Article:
For generations, kids have enjoyed "The Tale of Jack and the Beanstalk" and other "Jack" tales. At times, I think that mischievous trickster, Jack, lives among us and has switched from planting magic beans to planting new words in our vocabularies. "New and improved" words creep into usage before we realize. When you ask a question, more than likely the responder says, "Wait just a minute, I'll Google that." You might send Mr. Webster thumbing through his dictionary if he heard that you had a plan to "repurpose" a room. On occasion, nouns become verbs and vice versa.
Sometimes in the name of communication, old becomes new again. Long ago when dinosaurs walked the earth and I was a child, my granny sent me off to school with the words, "Now you be mindful of your teacher." I knew exactly what she meant - sit still and listen to your teacher. Now, in the name of good parenting, we are encouraged to engage in mindful listening. In other words, quit multi-tasking, put down the paper, the cell phone, the remote control, sit still and listen to your child.
As we all know, hearing and listening are oceans apart. We hear kids playing, but we listen when there is a serious change in voice tones. About four to six weeks into the new school year, here comes the fall open house with classroom visitation. We hear about the exciting new year, about parent volunteer opportunities, etc., but we listen intently when it impacts us directly - the notice about fees that never made it out of the book bag, the lost homework, the growing problem with sharing or talking.
It isn't groundbreaking news that establishing a good rapport with your child's teacher is important. The teacher is very willing to join with you to clarify a situation and deal with a small issue before it mushrooms into a giant problem. Some of my teacher friends remind me that occasionally parents assume teachers are gifted with a unique talent - mind reading. Teachers can't always pinpoint a problem. Sometimes trouble begins at home, then manifests in the classroom.
When I taught nursery school, I had a little fellow with a sunny disposition who out of the blue developed a bad attitude and began to hit. His mom was distressed to find that her 4-year-old who played cheerfully at home with his little sister and older brother had morphed into the school's miniature menace. I spent several days sitting on the floor, eye-level with him, and used his name a lot as I chatted with him. I invited him to take my hand or to put his hands in his pockets when he felt like hitting. Possibly he became a little more aware of hitting.
The real turnaround came when without provocation he clobbered his best friend. "Why did you hit me?" the friend asked.
"I am mad!" he said.
"But I didn't do anything."
I didn't hear the squabble, I listened. I sat eye-to-eye with the youngster and asked, "Is there a special reason that you are mad today?"
"Mommy killed my dog" rolled out, and he began to cry.
There it was. The answer so big it filled the room. The dog was gravely ill with cancer and went to doggy heaven while the child was at school. He didn't understand sudden death or why he couldn't tell his dog goodbye. His mom and I brainstormed how he could find closure. Together, the family made a small cement plaque with the dog's name, and he selected the memorial spot in the yard. Before long, Mr. Sunshine returned.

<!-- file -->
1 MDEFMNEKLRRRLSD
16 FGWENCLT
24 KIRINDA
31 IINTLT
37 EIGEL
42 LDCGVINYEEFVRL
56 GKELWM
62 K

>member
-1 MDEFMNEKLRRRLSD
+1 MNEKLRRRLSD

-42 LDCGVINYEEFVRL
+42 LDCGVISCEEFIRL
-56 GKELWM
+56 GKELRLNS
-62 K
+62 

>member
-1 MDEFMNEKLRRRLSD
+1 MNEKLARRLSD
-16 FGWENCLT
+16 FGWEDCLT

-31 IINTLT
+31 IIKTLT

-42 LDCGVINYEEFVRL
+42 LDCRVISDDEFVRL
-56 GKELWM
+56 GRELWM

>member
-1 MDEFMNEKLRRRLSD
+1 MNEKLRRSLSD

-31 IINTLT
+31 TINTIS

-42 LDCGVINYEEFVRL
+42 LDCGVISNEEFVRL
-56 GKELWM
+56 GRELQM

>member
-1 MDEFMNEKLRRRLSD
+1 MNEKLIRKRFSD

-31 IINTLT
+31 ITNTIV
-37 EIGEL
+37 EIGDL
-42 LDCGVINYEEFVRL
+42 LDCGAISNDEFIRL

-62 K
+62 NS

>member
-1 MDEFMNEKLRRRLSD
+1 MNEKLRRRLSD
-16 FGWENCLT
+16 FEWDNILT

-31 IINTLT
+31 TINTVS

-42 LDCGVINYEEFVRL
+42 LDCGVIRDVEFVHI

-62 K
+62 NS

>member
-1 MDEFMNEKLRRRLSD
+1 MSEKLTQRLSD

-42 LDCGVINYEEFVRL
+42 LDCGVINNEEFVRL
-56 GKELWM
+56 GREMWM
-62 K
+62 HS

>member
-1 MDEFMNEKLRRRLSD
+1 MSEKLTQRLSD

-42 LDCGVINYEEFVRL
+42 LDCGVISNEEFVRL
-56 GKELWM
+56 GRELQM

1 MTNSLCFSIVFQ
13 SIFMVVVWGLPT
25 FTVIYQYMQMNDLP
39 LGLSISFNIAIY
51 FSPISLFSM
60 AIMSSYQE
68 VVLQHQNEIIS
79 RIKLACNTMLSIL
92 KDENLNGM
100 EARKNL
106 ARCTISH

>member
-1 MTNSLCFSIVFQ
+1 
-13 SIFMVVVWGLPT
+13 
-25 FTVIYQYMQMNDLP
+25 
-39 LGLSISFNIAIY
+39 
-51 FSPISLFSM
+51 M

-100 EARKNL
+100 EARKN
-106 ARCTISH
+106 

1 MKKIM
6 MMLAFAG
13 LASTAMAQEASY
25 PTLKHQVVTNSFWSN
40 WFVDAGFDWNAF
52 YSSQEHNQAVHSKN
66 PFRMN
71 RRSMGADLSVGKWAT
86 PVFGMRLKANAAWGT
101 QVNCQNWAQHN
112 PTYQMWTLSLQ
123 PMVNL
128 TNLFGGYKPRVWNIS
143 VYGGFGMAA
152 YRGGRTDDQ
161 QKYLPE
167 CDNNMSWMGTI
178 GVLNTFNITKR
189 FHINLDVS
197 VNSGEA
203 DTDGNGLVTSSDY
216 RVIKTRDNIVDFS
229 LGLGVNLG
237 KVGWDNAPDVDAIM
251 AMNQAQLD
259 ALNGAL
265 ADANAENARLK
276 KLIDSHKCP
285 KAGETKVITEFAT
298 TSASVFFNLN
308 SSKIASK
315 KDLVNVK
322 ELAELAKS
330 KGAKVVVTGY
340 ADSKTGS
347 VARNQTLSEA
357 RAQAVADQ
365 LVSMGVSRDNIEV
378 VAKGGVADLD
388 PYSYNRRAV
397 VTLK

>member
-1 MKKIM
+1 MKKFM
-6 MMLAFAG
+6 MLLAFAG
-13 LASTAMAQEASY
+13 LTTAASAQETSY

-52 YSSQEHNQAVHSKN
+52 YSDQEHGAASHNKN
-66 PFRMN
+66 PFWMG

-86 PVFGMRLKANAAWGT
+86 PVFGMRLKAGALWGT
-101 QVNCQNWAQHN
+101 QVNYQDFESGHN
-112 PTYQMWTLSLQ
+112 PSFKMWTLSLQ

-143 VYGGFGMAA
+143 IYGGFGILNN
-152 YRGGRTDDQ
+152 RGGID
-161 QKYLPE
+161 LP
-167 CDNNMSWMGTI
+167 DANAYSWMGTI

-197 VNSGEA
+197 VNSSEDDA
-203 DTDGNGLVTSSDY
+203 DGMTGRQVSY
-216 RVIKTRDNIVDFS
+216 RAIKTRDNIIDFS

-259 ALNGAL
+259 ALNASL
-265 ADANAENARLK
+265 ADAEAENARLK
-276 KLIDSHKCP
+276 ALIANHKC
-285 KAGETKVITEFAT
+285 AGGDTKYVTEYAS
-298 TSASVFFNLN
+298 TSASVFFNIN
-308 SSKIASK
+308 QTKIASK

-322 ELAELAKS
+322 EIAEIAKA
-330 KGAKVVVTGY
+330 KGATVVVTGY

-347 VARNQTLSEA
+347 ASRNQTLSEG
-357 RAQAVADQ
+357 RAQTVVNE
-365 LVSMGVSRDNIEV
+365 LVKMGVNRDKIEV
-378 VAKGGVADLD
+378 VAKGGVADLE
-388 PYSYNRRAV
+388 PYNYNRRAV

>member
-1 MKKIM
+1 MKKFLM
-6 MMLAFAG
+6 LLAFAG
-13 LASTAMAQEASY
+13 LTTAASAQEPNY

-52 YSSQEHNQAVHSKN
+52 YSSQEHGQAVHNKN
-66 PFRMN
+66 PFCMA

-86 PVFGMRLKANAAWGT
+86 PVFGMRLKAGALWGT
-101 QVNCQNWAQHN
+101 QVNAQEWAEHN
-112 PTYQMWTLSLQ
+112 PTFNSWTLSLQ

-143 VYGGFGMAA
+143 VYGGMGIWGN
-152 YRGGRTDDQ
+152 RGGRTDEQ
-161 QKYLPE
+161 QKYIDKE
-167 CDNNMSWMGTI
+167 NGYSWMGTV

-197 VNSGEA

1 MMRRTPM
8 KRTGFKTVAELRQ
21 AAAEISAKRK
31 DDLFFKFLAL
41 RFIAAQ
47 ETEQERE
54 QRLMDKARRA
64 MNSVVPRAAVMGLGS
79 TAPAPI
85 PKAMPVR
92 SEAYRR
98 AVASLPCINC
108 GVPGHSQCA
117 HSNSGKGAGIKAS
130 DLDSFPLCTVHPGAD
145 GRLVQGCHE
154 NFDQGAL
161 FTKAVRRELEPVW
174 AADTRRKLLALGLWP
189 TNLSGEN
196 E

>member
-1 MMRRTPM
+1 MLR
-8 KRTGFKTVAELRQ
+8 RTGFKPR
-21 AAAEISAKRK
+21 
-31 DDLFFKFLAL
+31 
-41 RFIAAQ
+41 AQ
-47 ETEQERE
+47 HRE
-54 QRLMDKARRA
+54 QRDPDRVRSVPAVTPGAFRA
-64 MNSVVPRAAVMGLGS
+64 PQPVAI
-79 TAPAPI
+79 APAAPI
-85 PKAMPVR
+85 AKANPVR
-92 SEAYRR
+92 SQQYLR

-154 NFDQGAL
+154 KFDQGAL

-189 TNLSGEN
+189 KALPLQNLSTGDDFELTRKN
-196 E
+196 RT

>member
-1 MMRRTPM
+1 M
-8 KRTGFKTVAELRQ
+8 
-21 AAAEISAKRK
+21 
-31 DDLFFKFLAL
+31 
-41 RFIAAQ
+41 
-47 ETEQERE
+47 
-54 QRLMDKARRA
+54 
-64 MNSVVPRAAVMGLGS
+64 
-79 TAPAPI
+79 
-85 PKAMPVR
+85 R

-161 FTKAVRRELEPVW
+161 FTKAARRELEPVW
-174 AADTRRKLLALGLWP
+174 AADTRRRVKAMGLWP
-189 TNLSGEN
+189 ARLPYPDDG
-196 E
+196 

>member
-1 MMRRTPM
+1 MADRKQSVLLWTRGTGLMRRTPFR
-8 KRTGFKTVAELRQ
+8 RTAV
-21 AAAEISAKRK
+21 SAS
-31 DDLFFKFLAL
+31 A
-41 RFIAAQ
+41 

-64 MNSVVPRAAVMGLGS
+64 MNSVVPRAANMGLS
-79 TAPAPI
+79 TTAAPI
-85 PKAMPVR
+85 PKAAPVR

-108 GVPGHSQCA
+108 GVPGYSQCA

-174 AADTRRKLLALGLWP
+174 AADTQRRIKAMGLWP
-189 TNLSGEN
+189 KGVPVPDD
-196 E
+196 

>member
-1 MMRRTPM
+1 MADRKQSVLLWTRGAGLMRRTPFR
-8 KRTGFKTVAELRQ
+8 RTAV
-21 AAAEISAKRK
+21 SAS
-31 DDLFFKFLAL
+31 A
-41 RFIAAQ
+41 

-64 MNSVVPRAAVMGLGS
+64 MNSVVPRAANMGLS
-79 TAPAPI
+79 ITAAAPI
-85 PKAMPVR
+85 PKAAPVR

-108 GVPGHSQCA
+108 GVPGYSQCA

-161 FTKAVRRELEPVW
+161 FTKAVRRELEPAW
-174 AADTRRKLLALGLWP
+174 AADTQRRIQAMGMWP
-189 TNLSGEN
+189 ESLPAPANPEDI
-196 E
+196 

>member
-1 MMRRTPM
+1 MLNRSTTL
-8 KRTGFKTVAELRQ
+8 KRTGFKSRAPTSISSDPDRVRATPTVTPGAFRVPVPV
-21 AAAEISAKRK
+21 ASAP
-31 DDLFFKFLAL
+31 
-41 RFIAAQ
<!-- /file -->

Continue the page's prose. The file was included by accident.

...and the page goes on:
If there is a moral to this story, it would be to establish good communication with your child's teacher before there is a storm on the horizon.
Good communication is essential. Some children tell you more than you would ever want to know. Occasionally, there is a child who is quiet by nature or perhaps becomes uncharacteristically quiet. If your child doesn't want to talk, and you suspect something is lurking that probably should be discussed, you and your child might collaborate on a project. When hands are busy, conversation seems to flow.
Share an art project. A collage is a fun, talk-promoting project. The materials are simple and readily available: a sturdy piece of paper, a paintbrush or sponge brush, white glue and lots of good "stuff." If you haven't started an all-purpose craft box, now is the time as you and your child collect items for the collage. Consider wrapping paper scraps, old pictures. Use string, yarn and fabric, glitter - the works!
Encourage your child cut or tear pictures and words from magazines and newspapers. Store overflow items in the craft box. Observe and chat a little about the picture selections and material choices. This leads to an opportunity to talk about life, death and everything in between.
Usually a theme or topic will emerge and the theme may lead to "high-level" conversations.
Maybe the flat paper collage worked a couple of times or the child is a little older, so it is time to move to something slightly different, a dimensional collage. Any type of sturdy box will do. Square is my favorite. My children called the decorated boxes "talking cubes." They decorated all the sides with pictures and words related to friends, themselves, a pet, favorite likes or dislikes. Depending on the size, the decorated boxes can serve as barrette holders, hair brush and comb holders, pencil and pen holders, spare change containers. The uses are limited only by the imagination of the creator.
"Repurpose" the talk therapy collages and "talking cubes" into thoughtful birthday, off-to-college, teacher and holiday gifts. I feel compelled in the name of communication to dust off that old adage: "A picture is worth a thousand words."
- Heidi Maness Hartwiger, a Wheeling native, is a writer, teacher and storyteller. She is the author of two books, "All Join Hands: The Forgotten Art of Playing With Children" and "A Gift of Herbs." She is a mother of four and a grandmother of five.